Saturday, April 17, 2010

Attending to the Youth is a Justice Issue for the Next Generation

Pulpit Survey

One of the joys that comes with being the President of New York Theological Seminary is in receiving numerous invitations to guest preach in churches.  Many of these are urban congregations who partner with the Seminary in one way or another.  Week after week I get to stand in a different pulpit and look out upon a new congregation.  While it is by no means a scientific survey, I get to see a number of trends and patterns emerging over time in urban church life.

Personal Concerns Over Social Issues

A number of commentators have noted in recent years what I would call the inward turn in urban ministry and urban church life.  I don’t know how many pastors have told me that their members want them to talk more about personal spiritual concerns in their sermons and not be preaching so much about prophetic justice or transformation.  “My people need help with day-to-day management issues,” one minister told me.  “They don’t want to hear about social issues in my sermon.”

Urban Youth Programs Strong

While this may be a general trend in the culture, one place where I have seen an opposite pull is related to urban youth.  There is a new emphasis in churches on urban youth leadership training, evidenced in the strong turn-out for programs such as the Latino Leadership Circle’s Urban Youth Leadership Training program which has been going on for several years.

Reinforcing Youth in Worship

At Good Will Baptist Church in the Bronx, where I preached several weeks ago, the Rev. Dr. Booker Sears identifies young people in the congregation by name during the Sunday morning service and talks with them about their successes as well as challenges in public school each week.  The fact that there are young people in the Sunday morning worship service in the church is itself an important sign of health as far as the future of the congregation goes - to say nothing of the future of the church universal.

Urban Youth the New Social Justice

I wonder if addressing concerns of urban youth is not the new social justice frontier in urban ministry.  Churches are organizing around issues of education and health care for children.  Intervention programs for so-called “at risk” youth, such as “Uth Turn” in New York City are manifestations of a deeper realization that caring for the well-being of youth is a justice issue, to say nothing of taking care that the church will survive for another generation.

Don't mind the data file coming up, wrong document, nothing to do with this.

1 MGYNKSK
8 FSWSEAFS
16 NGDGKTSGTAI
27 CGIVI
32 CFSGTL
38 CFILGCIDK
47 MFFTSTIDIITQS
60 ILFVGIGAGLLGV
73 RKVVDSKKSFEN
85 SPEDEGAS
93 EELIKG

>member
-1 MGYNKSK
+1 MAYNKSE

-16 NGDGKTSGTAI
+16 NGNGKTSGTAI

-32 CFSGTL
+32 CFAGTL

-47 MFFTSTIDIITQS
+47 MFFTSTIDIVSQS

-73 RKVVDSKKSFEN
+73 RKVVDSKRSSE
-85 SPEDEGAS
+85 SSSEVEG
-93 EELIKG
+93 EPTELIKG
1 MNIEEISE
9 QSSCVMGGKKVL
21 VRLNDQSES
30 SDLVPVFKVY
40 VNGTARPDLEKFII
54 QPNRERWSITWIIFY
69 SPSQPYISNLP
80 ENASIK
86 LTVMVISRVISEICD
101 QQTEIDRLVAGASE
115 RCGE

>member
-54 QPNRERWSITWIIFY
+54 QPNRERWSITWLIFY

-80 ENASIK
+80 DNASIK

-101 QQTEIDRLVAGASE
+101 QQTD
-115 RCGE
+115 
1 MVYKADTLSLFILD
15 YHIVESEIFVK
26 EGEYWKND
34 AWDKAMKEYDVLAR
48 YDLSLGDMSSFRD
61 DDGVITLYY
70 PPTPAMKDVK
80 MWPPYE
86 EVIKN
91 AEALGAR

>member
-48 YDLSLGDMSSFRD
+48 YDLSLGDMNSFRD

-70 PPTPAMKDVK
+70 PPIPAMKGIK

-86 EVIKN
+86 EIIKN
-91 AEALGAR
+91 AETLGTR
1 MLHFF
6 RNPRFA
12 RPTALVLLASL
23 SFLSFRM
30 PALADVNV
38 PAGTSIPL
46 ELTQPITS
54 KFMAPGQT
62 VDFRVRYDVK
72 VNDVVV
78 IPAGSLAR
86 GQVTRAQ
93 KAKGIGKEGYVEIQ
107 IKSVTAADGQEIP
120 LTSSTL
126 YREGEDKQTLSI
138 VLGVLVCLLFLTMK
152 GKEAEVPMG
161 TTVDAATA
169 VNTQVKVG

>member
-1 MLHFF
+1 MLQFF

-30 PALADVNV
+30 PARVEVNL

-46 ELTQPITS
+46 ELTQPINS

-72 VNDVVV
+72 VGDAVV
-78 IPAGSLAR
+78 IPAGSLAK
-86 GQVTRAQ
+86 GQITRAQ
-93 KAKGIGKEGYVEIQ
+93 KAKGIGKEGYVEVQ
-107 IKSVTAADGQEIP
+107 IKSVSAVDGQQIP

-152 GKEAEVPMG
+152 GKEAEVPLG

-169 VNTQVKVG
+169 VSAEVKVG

Dale T. Irvin is the eleventh President of New York Theological Seminary and Professor of World Christianity. He is the co-author with Scott W. Sunquist of History of the World Christian Movement. Dr. Irvin is also the author of Christian Histories, Christian Traditioning: Rendering Accounts (Orbis Books, 1998), and The Agitated Mind of God: The Theology of Kosuke Koyama (Orbis Books, 1996), which he edited with Akintunde E. Akinade.

1 comment:

  1. For more than a decade I ministered to college age people. What I also encountered traveling around churches raising awareness and finances to support the ministry is that oftentimes youth programs are viewed as peripheral to what are considered to be more significant aspects of the church. Most times, youth is kept separately, seldom integrated to the whole of the church. You see them mostly as part of worship teams for their natural love for music. But we forget other aspects of leadership that can cultivate their giftings. Their involvement can breath new life to outworn structures and methods. One of the beauties of my church in Puerto Rico was that our youth was involved in the council and boards of the church along with other key ministries and leadership positions. Our youth group leaders were also leaders in the church as a whole. Of that group about 10% of us became ministers. I believe that caring for the youth also involves trusting that God can use them even now to lead the church.